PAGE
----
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strathspey@strathspey.org:27878

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  • Ken McFarland

    Ken McFarland Oct. 13, 2001, 10:14 p.m. (Message 27878)

    Re: Pre-Booking

    I completely support your open minded opinion Oberdan. If we expect dancers 
    to behave responsibly and courteously, and give them the information that 
    they need to make their own decisions, we should then keep out of their 
    personal business.
    
    Also, a real difference can be made by an MC. A pleasant reminder/s by the 
    MC to bring dancers in is usually honored by the dancers on the floor. As a 
    community, we could do better at training our MC's in how to present 
    inclusiveness. And to me, a reminder is just a reminder, not a wagging 
    finger.
    
    Ken McFarland
    
    >From: Oberdan Otto <xxxxx@xxxxx.xxx>
    >Characterizing pre-booking as a disease or a form of anti-social
    >behavior as some of the messages in this thread are suggesting is
    >unkind and judgmental. It is truly nobody's business but my own
    >whether or not I pre-book and why. In fact, it is nobody else's
    >business (except perhaps my SO) who I partner in a dance and why. I
    >firmly reject any notion that who I dance with and when and why
    >should be any part of SCD etiquette. I would suggest that those
    >busy-bodies who feel qualified to judge my behavior in this regard
    >have too much time on their hands.
    >
    >Relying on "rules of etiquette" is a substitute for applying good
    >sense and courtesy. Such rules are good for children and for those
    >who are unsure of how to be courteous. Considering the thousands of
    >situations in which one could find oneself, having some guidelines
    >can be very helpful. The problem with relying "rules" rather than
    >your own sense of the best action in a particular situation is that
    >rules cannot cover every situation. Moreover, blind application of
    >what you think to be the rules of etiquette is a sure way to hurt
    >somebody's feelings. For example: "Women don't ask men to dance" is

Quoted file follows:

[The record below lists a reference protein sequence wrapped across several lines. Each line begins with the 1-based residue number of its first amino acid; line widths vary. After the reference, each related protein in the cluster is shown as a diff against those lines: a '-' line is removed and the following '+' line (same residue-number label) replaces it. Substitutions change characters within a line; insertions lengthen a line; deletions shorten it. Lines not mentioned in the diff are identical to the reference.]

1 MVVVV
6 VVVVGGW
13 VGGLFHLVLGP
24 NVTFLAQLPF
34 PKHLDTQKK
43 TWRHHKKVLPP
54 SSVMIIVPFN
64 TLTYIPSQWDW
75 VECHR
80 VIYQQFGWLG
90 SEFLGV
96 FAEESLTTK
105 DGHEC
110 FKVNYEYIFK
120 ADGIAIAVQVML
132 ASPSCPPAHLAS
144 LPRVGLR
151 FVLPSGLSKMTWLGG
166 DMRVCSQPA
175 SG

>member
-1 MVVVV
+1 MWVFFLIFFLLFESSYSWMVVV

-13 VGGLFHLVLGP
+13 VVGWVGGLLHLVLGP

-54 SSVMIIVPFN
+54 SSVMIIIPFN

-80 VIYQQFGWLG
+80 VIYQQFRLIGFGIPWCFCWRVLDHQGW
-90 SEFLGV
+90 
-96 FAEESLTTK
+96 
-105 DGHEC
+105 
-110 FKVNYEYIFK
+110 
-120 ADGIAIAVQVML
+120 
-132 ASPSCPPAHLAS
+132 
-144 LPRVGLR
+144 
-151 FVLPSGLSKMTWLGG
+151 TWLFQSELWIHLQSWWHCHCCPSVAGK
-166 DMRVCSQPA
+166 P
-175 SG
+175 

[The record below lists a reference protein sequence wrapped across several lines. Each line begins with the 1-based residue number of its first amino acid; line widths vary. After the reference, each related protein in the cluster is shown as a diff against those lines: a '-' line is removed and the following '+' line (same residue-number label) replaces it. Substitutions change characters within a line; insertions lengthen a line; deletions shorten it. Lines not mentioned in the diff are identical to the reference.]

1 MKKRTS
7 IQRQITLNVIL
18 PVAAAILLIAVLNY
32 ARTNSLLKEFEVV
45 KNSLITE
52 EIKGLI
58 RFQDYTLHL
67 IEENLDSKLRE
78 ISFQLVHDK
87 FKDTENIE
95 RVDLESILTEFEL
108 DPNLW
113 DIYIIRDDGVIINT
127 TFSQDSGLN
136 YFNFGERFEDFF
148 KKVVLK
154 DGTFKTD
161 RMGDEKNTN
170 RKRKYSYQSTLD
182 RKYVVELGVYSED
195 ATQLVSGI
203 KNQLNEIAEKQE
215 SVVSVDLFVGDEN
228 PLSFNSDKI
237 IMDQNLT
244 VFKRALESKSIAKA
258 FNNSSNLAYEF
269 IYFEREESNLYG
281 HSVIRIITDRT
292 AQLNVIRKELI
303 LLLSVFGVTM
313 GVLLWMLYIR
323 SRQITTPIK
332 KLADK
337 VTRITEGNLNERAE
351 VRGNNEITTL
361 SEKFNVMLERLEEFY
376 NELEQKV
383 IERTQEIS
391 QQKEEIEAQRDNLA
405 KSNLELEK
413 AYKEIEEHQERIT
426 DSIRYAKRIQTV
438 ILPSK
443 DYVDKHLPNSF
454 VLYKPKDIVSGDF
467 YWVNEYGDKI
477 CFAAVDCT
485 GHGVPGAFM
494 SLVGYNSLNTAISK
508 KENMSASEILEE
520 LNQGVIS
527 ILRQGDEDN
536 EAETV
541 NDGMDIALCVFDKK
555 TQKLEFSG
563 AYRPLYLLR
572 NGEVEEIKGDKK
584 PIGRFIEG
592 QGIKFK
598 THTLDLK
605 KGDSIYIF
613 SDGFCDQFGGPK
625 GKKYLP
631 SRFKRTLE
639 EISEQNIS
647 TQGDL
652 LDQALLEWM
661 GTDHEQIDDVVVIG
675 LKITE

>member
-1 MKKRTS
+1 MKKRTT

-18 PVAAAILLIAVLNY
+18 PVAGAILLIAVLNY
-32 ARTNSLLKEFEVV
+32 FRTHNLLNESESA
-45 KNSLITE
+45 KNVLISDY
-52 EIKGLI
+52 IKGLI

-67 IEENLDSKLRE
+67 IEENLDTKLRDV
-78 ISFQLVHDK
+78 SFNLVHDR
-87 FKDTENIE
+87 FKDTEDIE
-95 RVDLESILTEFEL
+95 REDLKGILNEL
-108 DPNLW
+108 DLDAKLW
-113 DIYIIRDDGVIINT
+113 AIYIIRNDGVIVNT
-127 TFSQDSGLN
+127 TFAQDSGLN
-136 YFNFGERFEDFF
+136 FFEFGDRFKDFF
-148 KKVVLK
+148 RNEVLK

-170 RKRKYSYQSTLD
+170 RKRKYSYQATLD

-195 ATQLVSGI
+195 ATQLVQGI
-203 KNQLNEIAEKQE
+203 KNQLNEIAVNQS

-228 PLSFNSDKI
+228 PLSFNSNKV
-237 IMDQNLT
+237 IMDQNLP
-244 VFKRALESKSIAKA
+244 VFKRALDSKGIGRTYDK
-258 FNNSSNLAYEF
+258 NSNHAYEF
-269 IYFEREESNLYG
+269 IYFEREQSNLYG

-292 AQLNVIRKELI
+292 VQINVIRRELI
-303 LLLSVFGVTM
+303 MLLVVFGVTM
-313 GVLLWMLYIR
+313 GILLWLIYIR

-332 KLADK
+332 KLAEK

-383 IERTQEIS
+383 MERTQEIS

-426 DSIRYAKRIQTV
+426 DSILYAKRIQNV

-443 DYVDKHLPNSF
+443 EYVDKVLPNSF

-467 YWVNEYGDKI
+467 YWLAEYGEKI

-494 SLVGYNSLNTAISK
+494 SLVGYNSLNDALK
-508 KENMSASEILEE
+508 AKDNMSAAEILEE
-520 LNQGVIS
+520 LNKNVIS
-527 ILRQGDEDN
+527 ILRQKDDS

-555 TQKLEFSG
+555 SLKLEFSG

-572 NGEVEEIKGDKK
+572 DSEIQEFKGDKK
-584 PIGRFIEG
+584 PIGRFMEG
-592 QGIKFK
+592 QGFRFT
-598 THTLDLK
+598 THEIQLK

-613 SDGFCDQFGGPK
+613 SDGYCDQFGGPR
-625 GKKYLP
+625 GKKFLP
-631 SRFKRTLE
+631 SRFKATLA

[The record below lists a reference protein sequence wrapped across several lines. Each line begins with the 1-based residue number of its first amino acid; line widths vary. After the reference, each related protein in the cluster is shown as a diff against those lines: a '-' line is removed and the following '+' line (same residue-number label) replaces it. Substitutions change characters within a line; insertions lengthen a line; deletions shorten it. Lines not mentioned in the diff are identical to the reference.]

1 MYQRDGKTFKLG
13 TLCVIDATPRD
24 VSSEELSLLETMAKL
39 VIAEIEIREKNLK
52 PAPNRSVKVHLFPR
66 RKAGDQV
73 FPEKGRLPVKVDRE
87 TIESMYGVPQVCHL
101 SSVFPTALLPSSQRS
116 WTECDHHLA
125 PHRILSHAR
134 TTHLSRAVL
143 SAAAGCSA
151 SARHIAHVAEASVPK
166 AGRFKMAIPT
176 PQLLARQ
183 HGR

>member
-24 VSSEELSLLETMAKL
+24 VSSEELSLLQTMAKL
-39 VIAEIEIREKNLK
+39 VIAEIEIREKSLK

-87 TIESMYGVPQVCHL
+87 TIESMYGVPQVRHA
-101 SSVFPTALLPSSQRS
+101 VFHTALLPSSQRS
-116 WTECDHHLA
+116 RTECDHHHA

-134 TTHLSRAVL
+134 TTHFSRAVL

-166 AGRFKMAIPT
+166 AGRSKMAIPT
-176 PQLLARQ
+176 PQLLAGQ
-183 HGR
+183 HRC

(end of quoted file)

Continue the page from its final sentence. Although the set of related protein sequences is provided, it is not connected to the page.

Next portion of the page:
>most certainly in somebody's etiquette book.
    >
    >Someone suggested a practice of "conditional booking". That is a
    >minefield I will not touch. While some conditional bookees might
    >actually think it a good approach, others might not like it at all,
    >but out of politeness, they will not tell you so. Personally, I would
    >not accept a conditional booking. A booking is a commitment. A
    >conditional commitment? Give me a break! If it is not a commitment,
    >then it isn't a commitment, is it? If I have booked a dance with
    >someone (which I do infrequently), I will honor that booking.
    >
    >The real problem has nothing to do with pre-booking--it is how to
    >include everyone in the dancing who wants to be included. There is no
    >single solution, but as other messages in this thread have indicated,
    >pre-booking can be used as a tool to be sure some people are included
    >who would otherwise not be.
    >
    >Also, I find the attitude that I would be doing someone a favor by
    >dancing with them to be distasteful. When I dance with someone, it is
    >because I want to and because I expect that we will have fun dancing
    >together. And, interestingly, regardless of who I dance with, it is
    >hardly ever otherwise.
    >
    >Cheers, Oberdan.
    >
    >184 Estaban Drive, Camarillo, CA 93010-1611 USA
    >Voice: (805) 389-0063, FAX: (805) 484-2775, email: xxxxx@xxxxx.xxx
    
    
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